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Myth busting on housing economics

Myth busting on housing economics

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Building 1.2 million homes over five years is possible but current misinformation can distract from essential policy outcomes. It’s important to be aware of four common myths about the Australian housing supply.

Todd McInnis

HIA Senior Economist

The government’s goal of building 1.2 million homes over five years may significantly improve the acute housing shortage that’s plaguing the Australian economy. It’s an ambitious but achievable goal. To achieve this, the government will need to increase the volume of new homes commencing construction from the 183,000 that started in 2022 to at least 240,000 per year.

HIA’s forecasts show that in 2024 – the first year of this five-year window – there will be just 179,000 new homes commencing construction with both detached and multi-unit starts well below their recent volumes. That isn’t to say the target can’t be achieved. At the peak of industry activity between 2015 and 2018, the industry routinely commenced more than 220,000 a year and peaked in 2016 at 234,000. With this volume of new homes commencing construction over the course of a decade, the cost of housing and rental price growth will stabilise. But there’s clearly a lot of work to do.

To achieve the target, it will require a reduction in tax constraints, easing in finance regulations and reform of planning regulations and for all tiers of government to work to these outcomes. Unfortunately, there’s misinformation that needs to be corrected that can distract from these policy outcomes. Here are some of the most common misconceptions about housing supply.

Drivers of housing demand are independent of migration or population growth.

MYTH 1: Housing demand only grows when population grows

When people talk about the sufficiency of Australia’s current and expected future housing stock, they generally refer to growth in the population – that is, the number of dwellings we need to accommodate the expected increase in population. Growth in the population will obviously have a positive effect on the number of dwelling commencements. But it’s not the only factor.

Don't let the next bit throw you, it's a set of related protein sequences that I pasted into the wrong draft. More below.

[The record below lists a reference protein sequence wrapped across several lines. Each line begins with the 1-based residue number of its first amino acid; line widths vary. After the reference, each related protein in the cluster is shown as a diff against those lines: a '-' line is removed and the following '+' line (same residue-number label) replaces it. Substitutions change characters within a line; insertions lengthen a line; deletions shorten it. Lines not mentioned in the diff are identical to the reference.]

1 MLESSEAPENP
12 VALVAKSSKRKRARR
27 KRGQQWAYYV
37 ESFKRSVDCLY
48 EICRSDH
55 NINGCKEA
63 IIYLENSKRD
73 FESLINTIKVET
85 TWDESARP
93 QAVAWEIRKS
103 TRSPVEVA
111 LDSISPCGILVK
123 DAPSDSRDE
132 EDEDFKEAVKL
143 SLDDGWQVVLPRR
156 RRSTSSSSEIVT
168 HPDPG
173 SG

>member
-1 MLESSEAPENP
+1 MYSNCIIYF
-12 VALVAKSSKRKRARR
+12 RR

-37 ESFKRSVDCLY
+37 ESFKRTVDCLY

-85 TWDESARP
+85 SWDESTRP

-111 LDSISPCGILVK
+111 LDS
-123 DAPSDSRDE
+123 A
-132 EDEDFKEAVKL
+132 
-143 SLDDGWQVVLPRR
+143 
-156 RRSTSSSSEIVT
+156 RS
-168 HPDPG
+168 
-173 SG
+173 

Many underlying drivers of housing demand are independent of migration or population growth. Housing demand will continue to grow even if the population does not. For example:

  • There will always be a stock of dwellings needing to be replaced, either as they get old and no longer habitable or simply as their owners 
    move out. 
  • As households become wealthier, they will be more likely to purchase an investment house, a holiday home, or make extensions to their existing home. This will add to the overall demand for building activity, regardless of growth in the population. 
    This analysis provides two key insights: 
  • Even without any population growth from either natural increases or migration, Australia will need to commence between 100,000 and 120,000 new homes per year. This is over half the current rate of 180,000 commencements in 2022. This phenomenon can be observed over recent decades in Japan, which has experienced decades without population growth. Despite this, it continues to build new homes. Similarly, this occurred in Australian cities during the 1980s 
    and ’90s.
  • The most robust models had a lag on population of between five to eight years. Hence, population growth today can be expected to add to the stock of dwellings needing to be completed in around five to eight years’ time, highlighting the importance of long-term, consistent planning. 
Foreign investors can’t purchase existing properties in Australia.

MYTH 2: Foreign investors are buying all the houses

Net overseas migration in the 12 months to March 2023 was 454,000, nearly double what it was tracking before the pandemic. Migration is certainly trending upward but if growth is consistently above trend, it’s easy to see how these perceptions come about. Since migration is a key part of population growth, saying that migrants steal houses is just saying that population growth steals houses. Clearly, no-one says that.

Importantly, foreign investors can’t purchase existing properties in Australia. Foreign investors can, however, buy vacant land and build new homes. So far from ‘stealing’ dwellings by adding to the demand for new properties, foreign investment spurs additional investment in new dwellings.

A study by the RBA found the value of foreign investment is only around five to 10 per cent of the total value of dwelling turnover1. And, of course, new housing funded by foreign developers could just as easily be purchased by Australians. The same RBA study estimated that 65 per cent of dwellings funded by foreign investment are sold to Australian buyers.

According to a recent update from the Foreign Investment Review Board, the value of approved foreign investment in 2021-22 was less than a quarter of what it was in 2017-18. The Financial Review also recently reported that overseas buyers accounted for just 0.75 per cent of residential dwellings in Australia2. This coincides with the decline in new apartment construction over the same period.